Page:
All of what is now Franklin County, NY, was once a part of either the Old Military Tract or Macomb's Purchase. The towns of Burke, Chateaugay, Bellmont, and Franklin were part of the Old Military Tract, created in 1786 to set aside land for veterans of the Revolutionary War. The other 15 towns were a part of Alexander Macomb's purchase from New York State of nearly four million acres of land in 1791. The land was subdivided to landowners with names now familiar by the towns named after them: William Constable, Michael Hogan, James Duane and others. As late as 1853 the map of Franklin County included unsettled townships with names such as 'Killarney' and 'Gilchrist' that later were absorbed into other towns. The county is now comprised of 19 towns and 6 villages.
Franklin County was created in 1808 from Clinton County, when it became obvious that travel to Plattsburgh to conduct legal business was too great a burden. The county seat was set in Malone, as early settlement was primarily in the northern portion of the county. The largest period of growth in the county was between 1820 and 1830, when the population nearly tripled.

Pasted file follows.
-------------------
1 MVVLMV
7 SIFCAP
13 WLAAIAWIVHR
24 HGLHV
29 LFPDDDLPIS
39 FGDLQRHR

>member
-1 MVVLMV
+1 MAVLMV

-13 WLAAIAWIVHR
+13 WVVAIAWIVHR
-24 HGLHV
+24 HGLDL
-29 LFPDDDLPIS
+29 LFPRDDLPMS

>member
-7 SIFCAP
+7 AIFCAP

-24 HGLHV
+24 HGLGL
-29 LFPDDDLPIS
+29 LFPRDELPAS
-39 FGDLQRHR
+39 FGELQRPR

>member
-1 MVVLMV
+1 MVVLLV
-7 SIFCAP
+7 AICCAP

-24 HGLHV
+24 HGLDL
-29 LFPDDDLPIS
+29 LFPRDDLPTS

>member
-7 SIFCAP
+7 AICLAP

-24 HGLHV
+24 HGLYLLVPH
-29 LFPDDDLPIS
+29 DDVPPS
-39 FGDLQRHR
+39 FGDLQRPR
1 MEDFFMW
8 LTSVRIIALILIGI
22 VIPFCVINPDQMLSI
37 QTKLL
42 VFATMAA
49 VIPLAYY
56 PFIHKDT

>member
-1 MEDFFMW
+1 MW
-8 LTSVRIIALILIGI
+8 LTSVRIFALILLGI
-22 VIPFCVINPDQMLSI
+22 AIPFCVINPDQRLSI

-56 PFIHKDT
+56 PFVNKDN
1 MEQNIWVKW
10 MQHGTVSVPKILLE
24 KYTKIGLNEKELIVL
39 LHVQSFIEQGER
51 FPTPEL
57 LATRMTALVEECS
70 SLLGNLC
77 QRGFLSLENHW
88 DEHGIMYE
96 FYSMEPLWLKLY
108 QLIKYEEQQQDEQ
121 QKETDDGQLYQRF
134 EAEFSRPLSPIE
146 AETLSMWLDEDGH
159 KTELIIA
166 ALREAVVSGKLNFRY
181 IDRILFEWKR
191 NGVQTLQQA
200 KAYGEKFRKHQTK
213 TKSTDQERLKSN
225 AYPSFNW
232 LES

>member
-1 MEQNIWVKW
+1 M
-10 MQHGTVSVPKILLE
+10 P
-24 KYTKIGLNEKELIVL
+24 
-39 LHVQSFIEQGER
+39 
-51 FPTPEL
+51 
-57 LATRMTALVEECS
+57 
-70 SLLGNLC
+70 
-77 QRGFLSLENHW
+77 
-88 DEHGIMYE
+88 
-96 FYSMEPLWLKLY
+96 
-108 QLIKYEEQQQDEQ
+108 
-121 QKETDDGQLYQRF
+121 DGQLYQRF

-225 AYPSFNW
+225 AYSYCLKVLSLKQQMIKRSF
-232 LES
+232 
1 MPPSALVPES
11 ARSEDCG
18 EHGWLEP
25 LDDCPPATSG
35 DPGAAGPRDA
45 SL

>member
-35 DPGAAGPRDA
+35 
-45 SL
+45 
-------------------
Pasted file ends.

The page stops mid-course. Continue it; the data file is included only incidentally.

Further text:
The earliest industry in the county was potash production. Potash was created by felling trees, burning them in great piles, leaching the ashes, and boiling the lye to dryness. The making of potash was also a way to dispose of the large amount of timber created when clearing land for farms, roads and houses. Once roads were carved into the great forest lands, logging became a profitable industry. Great tracts of trees were cleared and the logs hauled to rivers and floated out of the wilderness.
Other early industries included agriculture, especially the raising of hops (mainly used to brew beer) and potatoes, mills, and iron ore mining. The southern portion of the county benefited from the founding of sanatoriums for the treatment of tuberculosis and other ailments, based on the work of Dr. E.L. Trudeau. The open-air 'rest cure' made the Adirondacks and the Saranac Lake area nationally famous. The Adirondacks, which were once a barrier to settlement, began to serve as a draw for tourists in the late 19th century, and now serve as one of Franklin County's defining features.